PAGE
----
TEC Virtual Reality Arcades

In this June 27, 2016 photo, riders put on headsets that give them a 360 degree view of an animation synched with the coaster's movements at The New Revolution, a virtual reality roller coaster at Six Flags Magic Mountain in Valencia, Calif. People who are curious about virtual reality but don’t want to plunk down $1,000 or more on hardware are increasingly getting the chance to test out the medium for a price. From roller coaster rides to baseball games, VR can bring a new level of reality or simply detract from it. (AP Photo/Christine Armario)

Christine Armario

At Six Flags theme parks in the U.S., the price of regular admission — roughly $50 — gives you access to a roller coaster redone with virtual reality overlaid on top.

At Magic Mountain near Los Angeles, that means strapping on a Samsung Gear VR headset to battle virtual alien invaders while in real life you're hurtling around a 40-year-old track of twisted steel. You don't steer or aim really, but you can look around the world as your ship blasts aliens in foreign spaceships.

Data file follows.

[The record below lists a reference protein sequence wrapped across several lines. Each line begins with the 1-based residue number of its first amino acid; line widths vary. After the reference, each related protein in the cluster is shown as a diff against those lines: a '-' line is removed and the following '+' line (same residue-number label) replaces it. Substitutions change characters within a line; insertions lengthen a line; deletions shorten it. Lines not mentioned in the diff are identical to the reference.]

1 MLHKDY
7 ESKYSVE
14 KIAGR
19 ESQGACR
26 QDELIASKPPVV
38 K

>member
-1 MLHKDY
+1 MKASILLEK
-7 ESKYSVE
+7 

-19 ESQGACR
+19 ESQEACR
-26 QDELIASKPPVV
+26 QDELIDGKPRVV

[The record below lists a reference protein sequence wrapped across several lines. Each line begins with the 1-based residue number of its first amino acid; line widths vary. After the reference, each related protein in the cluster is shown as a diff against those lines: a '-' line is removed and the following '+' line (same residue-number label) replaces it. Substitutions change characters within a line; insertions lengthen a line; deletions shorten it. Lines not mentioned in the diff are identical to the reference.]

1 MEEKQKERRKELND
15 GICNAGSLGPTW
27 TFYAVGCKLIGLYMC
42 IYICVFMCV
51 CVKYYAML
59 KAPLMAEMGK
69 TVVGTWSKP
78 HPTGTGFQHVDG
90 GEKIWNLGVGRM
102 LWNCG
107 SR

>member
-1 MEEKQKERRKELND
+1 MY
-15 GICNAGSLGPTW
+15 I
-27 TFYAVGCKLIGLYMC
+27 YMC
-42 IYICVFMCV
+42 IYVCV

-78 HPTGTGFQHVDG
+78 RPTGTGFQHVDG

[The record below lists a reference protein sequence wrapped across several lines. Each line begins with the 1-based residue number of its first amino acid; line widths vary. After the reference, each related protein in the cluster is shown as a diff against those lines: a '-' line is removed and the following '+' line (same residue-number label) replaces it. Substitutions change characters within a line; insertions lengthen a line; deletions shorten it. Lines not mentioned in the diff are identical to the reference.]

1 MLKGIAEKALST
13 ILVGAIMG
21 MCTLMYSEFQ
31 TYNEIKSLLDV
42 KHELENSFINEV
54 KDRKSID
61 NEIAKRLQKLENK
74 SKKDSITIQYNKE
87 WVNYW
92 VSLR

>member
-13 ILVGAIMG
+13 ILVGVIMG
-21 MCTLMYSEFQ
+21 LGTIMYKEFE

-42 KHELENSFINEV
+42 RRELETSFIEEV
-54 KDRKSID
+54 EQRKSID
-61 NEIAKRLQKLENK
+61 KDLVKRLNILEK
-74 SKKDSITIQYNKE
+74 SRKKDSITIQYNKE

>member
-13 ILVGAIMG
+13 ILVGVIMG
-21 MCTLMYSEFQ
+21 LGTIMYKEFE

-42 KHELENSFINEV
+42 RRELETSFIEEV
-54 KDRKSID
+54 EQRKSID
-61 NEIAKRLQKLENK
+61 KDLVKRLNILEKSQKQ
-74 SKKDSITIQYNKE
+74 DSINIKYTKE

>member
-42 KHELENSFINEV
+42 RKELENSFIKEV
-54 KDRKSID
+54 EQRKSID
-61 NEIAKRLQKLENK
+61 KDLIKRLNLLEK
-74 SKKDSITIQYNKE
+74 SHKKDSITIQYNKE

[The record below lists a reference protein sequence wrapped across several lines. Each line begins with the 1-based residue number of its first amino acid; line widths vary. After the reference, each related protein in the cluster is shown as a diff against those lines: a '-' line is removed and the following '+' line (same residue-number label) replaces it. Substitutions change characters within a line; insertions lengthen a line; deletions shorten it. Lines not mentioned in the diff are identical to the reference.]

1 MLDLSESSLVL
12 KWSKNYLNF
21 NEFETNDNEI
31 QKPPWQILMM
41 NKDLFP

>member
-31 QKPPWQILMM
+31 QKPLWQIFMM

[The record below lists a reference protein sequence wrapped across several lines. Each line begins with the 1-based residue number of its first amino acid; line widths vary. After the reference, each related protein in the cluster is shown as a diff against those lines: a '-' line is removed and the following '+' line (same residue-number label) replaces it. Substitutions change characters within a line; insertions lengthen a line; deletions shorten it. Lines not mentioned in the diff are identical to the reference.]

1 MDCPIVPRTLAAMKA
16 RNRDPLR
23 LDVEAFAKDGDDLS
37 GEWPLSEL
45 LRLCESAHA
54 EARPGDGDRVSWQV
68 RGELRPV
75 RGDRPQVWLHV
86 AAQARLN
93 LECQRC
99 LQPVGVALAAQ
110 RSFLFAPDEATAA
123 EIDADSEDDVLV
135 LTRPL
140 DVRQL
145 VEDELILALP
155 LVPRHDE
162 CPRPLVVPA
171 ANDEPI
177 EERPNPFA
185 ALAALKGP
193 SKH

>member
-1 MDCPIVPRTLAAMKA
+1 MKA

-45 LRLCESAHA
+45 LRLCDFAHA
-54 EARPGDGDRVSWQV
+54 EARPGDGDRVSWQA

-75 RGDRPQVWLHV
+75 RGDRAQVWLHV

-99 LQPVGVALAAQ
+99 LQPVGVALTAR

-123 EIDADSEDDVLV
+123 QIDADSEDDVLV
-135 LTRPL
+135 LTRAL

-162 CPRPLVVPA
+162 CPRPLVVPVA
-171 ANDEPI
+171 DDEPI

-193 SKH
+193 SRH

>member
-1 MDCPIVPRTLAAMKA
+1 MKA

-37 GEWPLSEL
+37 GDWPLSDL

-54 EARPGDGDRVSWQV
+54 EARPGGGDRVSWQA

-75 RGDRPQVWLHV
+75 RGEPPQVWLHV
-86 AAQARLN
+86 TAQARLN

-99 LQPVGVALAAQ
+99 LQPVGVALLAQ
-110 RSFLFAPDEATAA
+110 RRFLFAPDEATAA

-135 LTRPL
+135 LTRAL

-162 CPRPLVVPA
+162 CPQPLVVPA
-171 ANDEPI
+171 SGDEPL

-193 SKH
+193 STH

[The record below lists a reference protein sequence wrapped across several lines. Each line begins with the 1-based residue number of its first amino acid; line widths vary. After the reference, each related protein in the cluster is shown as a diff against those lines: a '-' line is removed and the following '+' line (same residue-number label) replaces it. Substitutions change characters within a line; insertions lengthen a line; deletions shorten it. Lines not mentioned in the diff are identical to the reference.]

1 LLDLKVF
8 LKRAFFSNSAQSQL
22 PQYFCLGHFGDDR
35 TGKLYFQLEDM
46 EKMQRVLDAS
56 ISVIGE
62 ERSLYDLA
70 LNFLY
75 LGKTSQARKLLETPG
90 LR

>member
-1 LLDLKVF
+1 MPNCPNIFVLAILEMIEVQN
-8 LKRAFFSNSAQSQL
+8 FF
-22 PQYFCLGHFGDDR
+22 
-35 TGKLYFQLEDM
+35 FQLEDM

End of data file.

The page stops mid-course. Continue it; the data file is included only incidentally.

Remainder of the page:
It's a mind-blowing experience that combines a fictional futuristic setting with actual sensations you can get only from having your body tossed around. Check it out: https://youtu.be/d-uKEC1JWDk .

Pro tip: Go around twice, once with the headset on and once without, and decide for yourself which scares you more.

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